What? you're asking. And I'm talking about real people, some somebodies. All of them are outlining choices, and not just a binary set of two from which each of us must choose the one. They may, in fact, be personal positions.
For example, Mark's Joshua (aka Jesus) tells a parable that seems to be the key (position) for all the parables: a sower sows seed which falls on different places and yields crops differently because of it. Likewise, Gorgias' Helen decides to leave the men of Greece: for various possible reasons some of which are more praiseworthy. Steiner comes across difficulties in poetry reading, some which are more profound than others. Quinn reviews the business management literature to discover that bosses typically choose one of several strategies for change. (Quinn also writes to disparage the views of a [not named] "woman at a professional conference who was on the cutting edge of feminist theory." But that's for another conversation.) And Bizzell reviews methods of writing the history rhetoric, suggesting that "masculinism" for feminist rhetoric purposes is not the only one. (Lots of rhetoricians, come to think of it, do what Bizzell does whether "feminists" or labeled otherwise, and I'm thinking here of Cheryl Glenn, Wayne Boothe, and Krista Ratcliffe in particular. Bizzell herself really likes Jacqueline Jones Royster, and come to think of it, so do I.)
The point of my reviewing all of this so quickly and so sloppily is this: these real human beings have reviewed choices in sets of 4. And the four line up remarkably. For example, Quinn even looks to Jesus (and to Martin Luther King, Jr. and to Ghandi) as the exemplar(s) of what he considers the best "change strategy." But to line this up further, we may just take the men mentioned above to see the parallels in "choices":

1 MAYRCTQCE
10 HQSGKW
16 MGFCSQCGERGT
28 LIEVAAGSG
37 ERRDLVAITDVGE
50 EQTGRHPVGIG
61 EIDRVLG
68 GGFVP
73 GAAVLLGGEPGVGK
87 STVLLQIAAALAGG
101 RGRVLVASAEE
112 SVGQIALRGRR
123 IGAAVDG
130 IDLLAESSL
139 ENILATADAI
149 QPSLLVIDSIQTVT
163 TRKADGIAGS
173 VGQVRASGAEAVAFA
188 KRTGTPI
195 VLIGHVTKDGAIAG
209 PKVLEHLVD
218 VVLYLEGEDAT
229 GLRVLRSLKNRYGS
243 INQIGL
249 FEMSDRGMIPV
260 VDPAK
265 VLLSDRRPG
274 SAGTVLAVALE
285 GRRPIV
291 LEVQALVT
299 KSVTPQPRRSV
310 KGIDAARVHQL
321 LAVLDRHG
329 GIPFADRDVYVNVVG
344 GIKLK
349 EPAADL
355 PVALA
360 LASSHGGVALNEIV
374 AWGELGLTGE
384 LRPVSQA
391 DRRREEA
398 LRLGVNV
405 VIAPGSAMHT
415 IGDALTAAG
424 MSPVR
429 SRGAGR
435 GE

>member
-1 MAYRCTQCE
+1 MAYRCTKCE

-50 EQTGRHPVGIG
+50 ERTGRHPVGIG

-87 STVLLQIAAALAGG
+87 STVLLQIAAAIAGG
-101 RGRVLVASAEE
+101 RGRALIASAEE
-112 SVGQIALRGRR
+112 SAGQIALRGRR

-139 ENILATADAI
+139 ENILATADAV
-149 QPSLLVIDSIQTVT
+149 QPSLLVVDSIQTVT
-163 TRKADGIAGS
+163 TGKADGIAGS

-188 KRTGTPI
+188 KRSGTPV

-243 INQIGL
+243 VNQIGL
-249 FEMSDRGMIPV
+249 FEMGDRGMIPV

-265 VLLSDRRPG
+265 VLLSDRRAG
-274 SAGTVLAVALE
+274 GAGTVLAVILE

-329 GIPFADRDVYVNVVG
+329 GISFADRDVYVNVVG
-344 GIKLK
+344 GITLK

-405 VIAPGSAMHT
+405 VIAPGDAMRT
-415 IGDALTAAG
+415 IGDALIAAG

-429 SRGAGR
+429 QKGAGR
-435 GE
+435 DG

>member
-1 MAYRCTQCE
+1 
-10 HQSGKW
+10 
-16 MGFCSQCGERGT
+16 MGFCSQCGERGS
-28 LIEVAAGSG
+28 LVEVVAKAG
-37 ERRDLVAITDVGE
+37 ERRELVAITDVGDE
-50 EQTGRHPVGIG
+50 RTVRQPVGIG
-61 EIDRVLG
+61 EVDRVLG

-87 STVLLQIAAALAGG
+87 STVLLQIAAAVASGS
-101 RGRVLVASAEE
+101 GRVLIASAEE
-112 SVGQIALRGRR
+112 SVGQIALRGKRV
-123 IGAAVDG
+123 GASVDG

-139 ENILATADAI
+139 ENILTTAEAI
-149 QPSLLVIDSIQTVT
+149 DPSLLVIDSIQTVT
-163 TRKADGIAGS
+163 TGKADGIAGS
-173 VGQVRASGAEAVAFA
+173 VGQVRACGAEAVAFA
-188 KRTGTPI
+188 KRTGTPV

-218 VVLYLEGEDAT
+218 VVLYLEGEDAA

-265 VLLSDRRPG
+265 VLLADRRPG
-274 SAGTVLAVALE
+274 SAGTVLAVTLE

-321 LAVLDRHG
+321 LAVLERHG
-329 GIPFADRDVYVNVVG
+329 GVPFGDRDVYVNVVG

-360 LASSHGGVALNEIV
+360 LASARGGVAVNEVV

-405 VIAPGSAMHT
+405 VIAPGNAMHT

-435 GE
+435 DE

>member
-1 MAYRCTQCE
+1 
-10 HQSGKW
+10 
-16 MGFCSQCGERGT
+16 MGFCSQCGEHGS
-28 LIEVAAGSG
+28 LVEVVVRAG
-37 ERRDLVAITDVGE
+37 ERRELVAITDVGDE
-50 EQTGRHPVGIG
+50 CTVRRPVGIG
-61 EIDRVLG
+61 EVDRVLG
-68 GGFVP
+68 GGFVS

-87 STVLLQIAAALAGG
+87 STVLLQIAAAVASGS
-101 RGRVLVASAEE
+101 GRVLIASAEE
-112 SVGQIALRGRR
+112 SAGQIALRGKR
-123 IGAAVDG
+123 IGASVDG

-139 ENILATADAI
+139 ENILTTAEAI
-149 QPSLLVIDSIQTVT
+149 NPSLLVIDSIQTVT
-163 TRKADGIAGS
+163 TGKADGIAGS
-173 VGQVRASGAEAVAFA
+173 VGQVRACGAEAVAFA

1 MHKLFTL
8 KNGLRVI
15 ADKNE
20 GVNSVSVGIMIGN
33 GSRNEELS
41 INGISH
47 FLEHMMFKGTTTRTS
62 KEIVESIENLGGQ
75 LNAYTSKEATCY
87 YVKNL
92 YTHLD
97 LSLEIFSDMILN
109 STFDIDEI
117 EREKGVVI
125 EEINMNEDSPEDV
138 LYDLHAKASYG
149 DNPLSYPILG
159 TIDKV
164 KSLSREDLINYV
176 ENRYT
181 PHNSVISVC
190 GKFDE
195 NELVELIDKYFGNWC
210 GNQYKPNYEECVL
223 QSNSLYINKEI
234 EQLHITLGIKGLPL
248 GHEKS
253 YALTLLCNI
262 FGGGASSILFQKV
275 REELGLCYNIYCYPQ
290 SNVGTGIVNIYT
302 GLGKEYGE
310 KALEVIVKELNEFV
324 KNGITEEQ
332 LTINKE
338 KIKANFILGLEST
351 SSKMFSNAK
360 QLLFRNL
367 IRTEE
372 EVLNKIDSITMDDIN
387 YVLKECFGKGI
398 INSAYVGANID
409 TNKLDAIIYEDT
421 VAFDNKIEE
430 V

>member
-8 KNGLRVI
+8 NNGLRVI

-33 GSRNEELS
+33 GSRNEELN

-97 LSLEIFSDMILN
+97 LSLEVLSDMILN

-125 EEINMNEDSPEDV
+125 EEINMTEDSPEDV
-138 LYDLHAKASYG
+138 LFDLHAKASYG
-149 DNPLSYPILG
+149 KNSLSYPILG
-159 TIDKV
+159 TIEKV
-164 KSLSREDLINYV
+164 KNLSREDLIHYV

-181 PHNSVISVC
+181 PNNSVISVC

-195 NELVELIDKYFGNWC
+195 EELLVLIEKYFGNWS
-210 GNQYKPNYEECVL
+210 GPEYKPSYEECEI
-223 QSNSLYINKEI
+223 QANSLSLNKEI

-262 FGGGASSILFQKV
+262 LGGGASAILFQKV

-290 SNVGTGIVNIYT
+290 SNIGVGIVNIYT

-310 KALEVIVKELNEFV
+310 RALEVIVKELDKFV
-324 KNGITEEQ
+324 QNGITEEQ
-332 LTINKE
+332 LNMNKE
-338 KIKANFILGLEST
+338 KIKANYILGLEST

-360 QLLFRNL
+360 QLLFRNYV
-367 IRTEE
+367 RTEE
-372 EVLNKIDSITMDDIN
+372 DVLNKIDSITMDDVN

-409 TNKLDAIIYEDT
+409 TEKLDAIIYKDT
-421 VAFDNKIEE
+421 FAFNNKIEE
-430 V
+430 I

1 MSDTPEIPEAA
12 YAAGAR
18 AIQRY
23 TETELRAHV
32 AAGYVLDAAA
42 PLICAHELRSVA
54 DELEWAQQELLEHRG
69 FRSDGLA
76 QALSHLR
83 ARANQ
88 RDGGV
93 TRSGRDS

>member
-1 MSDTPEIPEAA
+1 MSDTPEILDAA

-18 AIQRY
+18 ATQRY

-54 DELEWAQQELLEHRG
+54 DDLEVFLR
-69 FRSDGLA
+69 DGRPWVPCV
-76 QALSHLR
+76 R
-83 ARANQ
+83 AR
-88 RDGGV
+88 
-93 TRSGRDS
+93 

Steiner / Quinn / Jesus / Gorgias
poetry difficulty / change strategy / regula fidei / Helen's motivation:
1. epiphenomenal difficulty / telling strategy / the wayside / she was convinced by a man's speech;
2. tactical difficulty / forcing strategy / rocky soil hot sun / she was seized, raped, by men;
3. modal difficulty / negotiating strategy / weedy soil / she was commanded by the gods;
4. ontological difficulty / transformative strategy / good soil / she chose her love.
I think there's an argument to be made for viewing these choices epistemologically too: 1. Aristotle's logic; 2. Alexander the Great's conquest; 3. Plato's idealism; 4. Socrates' dialectic (which he learned from Aspasia, a prostitute, a non-Greek). I'm only mentioning this argument because so much of the Bible is in Greek. And when people are bibling these days, all too often they resort to one and only one epistemology. It's often either Aristotle's logic or something else. If it's Aristotle's logic, then, of course, everything else must be not logic, must be illogical. You can use a fancy Latin phrase like "regula fidei" to bound what must be meant and what canNot go into that Roman category either. (Romans always tended to take the Greek stuff to the Nth degree, didn't they?) The huge issues with aristotelianism, whoever is appropriating it, is that it tends to ignore what's really going on in a person (i.e., motivations of resentments, fear, shame, or guilt); more than that, Aristotle's method of "knowing" tends first to categorize in real artificial ways but it also then tends to put down "the other" in the automatic hierarchy. Anyone and anything Not close to one's own uppity categories is lower than one's own categories. I could go on. But I may be digressing a bit.
When my boss is feministing, she's not being bossy at all. She's not limiting herself or any of the rest of us to any one choice or to one pair of choices either. She's saying, "Consider which choices give you the best results in working with people. Transformation of yourself and with them is probably the best if you can do that some of the time. But work well and personally otherwise."